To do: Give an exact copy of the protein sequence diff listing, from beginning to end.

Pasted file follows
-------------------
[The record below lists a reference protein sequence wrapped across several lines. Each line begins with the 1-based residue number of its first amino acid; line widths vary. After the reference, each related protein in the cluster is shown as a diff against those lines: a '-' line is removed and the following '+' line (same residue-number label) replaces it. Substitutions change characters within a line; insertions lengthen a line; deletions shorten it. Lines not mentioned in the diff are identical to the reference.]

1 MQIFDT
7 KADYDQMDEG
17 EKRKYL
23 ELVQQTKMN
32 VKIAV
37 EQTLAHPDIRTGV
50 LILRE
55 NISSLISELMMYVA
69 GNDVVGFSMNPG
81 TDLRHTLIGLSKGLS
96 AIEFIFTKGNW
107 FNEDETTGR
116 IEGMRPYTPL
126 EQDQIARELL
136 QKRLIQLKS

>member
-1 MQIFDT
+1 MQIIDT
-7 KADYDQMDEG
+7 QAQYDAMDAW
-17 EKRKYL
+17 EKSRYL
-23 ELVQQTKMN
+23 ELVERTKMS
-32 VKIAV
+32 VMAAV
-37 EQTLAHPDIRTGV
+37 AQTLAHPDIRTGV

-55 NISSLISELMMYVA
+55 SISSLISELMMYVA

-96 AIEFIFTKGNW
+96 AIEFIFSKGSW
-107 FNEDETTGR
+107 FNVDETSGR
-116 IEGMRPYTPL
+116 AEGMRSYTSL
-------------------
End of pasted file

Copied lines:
[The record below lists a reference protein sequence wrapped across several lines. Each line begins with the 1-based residue number of its first amino acid; line widths vary. After the reference, each related protein in the cluster is shown as a diff against those lines: a '-' line is removed and the following '+' line (same residue-number label) replaces it. Substitutions change characters within a line; insertions lengthen a line; deletions shorten it. Lines not mentioned in the diff are identical to the reference.]

1 MQIFDT
7 KADYDQMDEG
17 EKRKYL
23 ELVQQTKMN
32 VKIAV
37 EQTLAHPDIRTGV
50 LILRE
55 NISSLISELMMYVA
69 GNDVVGFSMNPG
81 TDLRHTLIGLSKGLS
96 AIEFIFTKGNW
107 FNEDETTGR
116 IEGMRPYTPL
126 EQDQIARELL
136 QKRLIQLKS

>member
-1 MQIFDT
+1 MQIIDT
-7 KADYDQMDEG
+7 QAQYDAMDAW
-17 EKRKYL
+17 EKSRYL
-23 ELVQQTKMN
+23 ELVERTKMS
-32 VKIAV
+32 VMAAV
-37 EQTLAHPDIRTGV
+37 AQTLAHPDIRTGV

-55 NISSLISELMMYVA
+55 SISSLISELMMYVA

-96 AIEFIFTKGNW
+96 AIEFIFSKGSW
-107 FNEDETTGR
+107 FNVDETSGR
-116 IEGMRPYTPL
+116 AEGMRSYTSL